People want to do the right thing when a loved one is dying or grieving. But often they feel awkward offering help, or worry about making things worse.
#SaySomethingDundee is encouraging locals to open up and talk during this Demystifying Death Week.
The partnership between Funeral Link, Dundee Volunteer and Voluntary Action, Dundee University and Marie Curie, offers practical advice and support on death, dying and bereavement.
Here, the Dundee professionals share five things you can do to start conversations and help loved ones get their affairs in order.
Linda Sterry leads local charity Funeral Link and is part of the #SaySomethingDundee team.
She explains: “We regularly come into contact with people who wish they’d been able to have had conversations with loved ones about their funeral wishes, for example.
“This would have helped them make the really challenging decisions they’ve been left with afterwards.
What is your advice for starting ‘that’ conversation?
“Don’t overthink it! Start with saying how sorry you are for their loss (if it’s a bereavement).
“Ask them how they are – and really want to know the answer! Never start the conversation with ‘At least…’.”
Helen MacGregor works for Marie Curie and is on the #SaySomethingDundee group.
She says: “People can have questions about serious illness or death. But often they don’t know who to ask.
“Making plans when you’re healthy means there is less to think about when you’re ill. Often people put off making plans until it is too late.
“The first step to planning ahead is finding out what needs to be done and why.
“There’s a range of SaySomethingDundee films which cover subjects such as making decisions about future care; body donation (which is possible here in Dundee); power of attorney (assigning someone to make decisions for you) and care home fees.”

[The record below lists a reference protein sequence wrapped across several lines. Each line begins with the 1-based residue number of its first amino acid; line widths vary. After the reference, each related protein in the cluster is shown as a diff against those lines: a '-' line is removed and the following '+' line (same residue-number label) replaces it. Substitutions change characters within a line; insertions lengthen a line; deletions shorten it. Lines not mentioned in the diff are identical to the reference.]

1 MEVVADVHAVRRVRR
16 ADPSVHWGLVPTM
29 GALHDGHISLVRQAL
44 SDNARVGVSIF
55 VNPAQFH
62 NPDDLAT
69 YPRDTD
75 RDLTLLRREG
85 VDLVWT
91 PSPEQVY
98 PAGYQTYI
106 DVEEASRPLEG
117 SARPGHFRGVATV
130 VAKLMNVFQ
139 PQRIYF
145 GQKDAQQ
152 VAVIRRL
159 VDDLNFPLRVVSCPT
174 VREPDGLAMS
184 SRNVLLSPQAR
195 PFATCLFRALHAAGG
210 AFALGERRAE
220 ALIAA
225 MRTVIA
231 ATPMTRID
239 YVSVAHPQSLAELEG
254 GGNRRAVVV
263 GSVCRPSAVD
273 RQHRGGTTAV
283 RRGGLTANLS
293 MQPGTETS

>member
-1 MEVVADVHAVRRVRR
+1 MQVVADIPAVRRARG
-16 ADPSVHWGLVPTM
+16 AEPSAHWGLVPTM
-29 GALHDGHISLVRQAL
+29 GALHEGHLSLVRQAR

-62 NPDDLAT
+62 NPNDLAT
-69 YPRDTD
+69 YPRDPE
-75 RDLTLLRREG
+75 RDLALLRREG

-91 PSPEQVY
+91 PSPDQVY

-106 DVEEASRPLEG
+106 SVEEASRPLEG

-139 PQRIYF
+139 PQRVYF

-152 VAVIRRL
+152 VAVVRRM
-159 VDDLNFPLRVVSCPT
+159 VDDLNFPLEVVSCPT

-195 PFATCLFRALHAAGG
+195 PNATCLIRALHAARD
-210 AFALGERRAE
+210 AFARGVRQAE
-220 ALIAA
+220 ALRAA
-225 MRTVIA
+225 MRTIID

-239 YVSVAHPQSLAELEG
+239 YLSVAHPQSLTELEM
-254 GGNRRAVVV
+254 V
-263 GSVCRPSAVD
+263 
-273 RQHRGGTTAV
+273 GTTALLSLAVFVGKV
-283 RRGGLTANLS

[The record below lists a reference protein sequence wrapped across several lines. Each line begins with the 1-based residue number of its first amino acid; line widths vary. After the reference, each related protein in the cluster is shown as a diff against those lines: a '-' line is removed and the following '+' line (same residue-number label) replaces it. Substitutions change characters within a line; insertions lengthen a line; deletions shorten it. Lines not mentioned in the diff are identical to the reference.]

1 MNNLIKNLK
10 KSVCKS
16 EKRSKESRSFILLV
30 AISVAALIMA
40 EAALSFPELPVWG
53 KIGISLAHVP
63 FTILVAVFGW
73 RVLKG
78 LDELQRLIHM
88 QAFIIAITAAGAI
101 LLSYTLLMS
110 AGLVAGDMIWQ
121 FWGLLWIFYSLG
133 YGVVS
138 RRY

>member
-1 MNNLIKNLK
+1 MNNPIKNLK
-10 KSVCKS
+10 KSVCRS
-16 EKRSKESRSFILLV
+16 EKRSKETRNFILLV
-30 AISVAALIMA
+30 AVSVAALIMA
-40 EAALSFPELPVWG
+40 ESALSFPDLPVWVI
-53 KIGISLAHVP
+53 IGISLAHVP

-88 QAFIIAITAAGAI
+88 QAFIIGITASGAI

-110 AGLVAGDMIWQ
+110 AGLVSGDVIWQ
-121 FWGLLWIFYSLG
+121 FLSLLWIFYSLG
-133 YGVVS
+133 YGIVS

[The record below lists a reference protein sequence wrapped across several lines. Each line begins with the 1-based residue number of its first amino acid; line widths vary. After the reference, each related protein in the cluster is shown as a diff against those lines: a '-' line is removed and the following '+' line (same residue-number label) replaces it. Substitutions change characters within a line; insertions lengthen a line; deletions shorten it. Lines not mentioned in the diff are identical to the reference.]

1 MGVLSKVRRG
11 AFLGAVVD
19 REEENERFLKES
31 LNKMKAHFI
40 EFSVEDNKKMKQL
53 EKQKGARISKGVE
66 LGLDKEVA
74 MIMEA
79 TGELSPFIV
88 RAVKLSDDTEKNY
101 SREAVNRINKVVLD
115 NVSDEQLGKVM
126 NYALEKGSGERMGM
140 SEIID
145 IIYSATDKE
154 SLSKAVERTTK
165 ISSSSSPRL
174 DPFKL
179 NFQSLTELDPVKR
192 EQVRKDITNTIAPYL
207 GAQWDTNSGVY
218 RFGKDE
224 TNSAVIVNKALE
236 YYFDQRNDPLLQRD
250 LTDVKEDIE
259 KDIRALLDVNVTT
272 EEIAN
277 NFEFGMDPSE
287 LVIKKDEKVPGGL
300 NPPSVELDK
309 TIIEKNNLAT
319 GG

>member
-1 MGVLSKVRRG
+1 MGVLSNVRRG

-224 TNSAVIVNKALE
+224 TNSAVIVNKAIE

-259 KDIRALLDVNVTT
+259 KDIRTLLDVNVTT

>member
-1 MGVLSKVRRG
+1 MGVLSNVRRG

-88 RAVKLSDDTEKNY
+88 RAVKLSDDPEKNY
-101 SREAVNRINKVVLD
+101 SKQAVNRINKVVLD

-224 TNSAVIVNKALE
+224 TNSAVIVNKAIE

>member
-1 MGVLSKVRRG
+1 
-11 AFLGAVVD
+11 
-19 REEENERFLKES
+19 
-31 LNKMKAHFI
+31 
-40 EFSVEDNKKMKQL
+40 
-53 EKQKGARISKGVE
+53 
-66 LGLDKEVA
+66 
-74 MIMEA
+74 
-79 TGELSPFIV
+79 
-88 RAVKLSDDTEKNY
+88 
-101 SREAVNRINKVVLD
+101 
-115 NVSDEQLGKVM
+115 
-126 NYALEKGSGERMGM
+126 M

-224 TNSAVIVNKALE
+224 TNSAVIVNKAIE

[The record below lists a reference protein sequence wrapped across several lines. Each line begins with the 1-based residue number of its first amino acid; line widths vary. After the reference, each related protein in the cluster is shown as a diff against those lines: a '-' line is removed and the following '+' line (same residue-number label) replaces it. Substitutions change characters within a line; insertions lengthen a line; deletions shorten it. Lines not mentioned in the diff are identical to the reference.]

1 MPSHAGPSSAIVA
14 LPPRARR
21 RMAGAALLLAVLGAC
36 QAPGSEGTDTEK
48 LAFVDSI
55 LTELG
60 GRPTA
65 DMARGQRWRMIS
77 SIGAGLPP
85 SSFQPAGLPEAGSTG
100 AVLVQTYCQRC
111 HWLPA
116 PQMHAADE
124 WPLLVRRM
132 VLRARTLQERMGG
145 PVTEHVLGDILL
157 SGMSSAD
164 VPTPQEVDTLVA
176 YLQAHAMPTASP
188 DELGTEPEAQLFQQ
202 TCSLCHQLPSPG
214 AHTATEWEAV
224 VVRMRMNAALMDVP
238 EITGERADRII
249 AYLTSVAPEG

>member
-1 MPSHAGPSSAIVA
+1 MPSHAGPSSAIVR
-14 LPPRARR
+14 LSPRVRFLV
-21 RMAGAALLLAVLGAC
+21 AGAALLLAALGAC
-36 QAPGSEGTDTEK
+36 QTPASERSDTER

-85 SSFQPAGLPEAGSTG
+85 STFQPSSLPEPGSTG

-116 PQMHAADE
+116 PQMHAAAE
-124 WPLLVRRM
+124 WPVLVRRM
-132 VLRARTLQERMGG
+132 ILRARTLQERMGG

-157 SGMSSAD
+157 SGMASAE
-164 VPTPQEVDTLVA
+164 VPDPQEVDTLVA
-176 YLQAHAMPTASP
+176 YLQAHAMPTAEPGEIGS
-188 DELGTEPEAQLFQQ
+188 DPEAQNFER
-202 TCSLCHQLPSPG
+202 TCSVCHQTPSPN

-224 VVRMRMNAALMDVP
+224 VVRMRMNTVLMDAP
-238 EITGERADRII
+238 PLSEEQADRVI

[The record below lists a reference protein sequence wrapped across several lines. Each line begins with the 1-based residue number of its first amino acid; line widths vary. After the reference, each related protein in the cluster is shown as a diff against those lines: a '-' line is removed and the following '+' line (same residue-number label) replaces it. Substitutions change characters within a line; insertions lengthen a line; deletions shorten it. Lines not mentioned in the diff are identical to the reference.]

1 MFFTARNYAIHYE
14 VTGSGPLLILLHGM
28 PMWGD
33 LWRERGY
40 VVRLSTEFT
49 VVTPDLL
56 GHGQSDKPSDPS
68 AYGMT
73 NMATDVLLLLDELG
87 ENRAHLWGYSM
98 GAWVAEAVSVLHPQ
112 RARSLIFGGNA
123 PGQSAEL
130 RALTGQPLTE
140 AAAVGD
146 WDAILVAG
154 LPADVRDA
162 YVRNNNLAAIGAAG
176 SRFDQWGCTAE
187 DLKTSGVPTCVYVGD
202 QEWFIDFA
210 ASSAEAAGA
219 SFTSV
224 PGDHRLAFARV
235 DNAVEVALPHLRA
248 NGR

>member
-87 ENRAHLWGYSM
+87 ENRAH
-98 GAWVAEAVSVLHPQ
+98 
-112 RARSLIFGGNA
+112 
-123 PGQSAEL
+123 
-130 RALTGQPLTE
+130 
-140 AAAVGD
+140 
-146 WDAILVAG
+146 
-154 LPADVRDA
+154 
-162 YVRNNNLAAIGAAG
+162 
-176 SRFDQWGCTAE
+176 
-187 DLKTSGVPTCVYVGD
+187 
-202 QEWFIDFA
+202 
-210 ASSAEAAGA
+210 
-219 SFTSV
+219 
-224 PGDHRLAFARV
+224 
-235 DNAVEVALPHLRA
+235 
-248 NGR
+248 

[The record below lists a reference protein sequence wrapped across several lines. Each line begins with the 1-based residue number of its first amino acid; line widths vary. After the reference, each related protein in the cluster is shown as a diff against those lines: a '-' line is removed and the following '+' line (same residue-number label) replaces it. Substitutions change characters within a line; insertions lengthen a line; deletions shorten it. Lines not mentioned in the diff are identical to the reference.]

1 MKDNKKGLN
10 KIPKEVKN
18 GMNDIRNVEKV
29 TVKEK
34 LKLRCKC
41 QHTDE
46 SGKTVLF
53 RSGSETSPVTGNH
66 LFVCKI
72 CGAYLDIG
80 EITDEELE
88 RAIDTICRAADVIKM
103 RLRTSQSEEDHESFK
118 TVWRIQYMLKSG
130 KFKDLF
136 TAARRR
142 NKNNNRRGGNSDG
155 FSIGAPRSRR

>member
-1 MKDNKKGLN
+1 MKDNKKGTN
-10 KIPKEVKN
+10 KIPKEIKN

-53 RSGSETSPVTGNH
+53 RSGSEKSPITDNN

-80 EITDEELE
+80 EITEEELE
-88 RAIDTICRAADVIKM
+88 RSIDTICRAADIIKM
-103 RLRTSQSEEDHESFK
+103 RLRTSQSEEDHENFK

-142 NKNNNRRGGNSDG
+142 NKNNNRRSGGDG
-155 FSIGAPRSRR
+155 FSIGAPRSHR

What are 5 practical things people can do to plan ahead?
1. Start these conversations with those you love, and do it whilst you’re well and able to express your opinions – please don’t wait for something to happen!
2. Include your wishes for end-of-life care, share what matters to you.
3. Ensure you have power of attorney in place. This lets you assign someone to make decisions for you if you’re unable to do so, and covers financial and health/welfare decisions.
4. Write a will to decide what happens to your money, property and possessions when you die as well as who you’d like to look after any children.
5. Tell those you love the most what your wishes are for your own funeral – this will help ensure they’re not second guessing if the worst were to happen to you.
Where can people access resources and is there a cost?
Starting conversations will only cost a wee bit of courage!
Power of attorney and wills can be accessed through any solicitor.
Costs vary but roughly speaking you’d expect to pay around £300-£350 plus a £81 standard registration fee for a power of attorney and roughly £250-300 for a single will.
There are some support organisations and who offer a will free of charge but you may have to wait a bit longer to access this.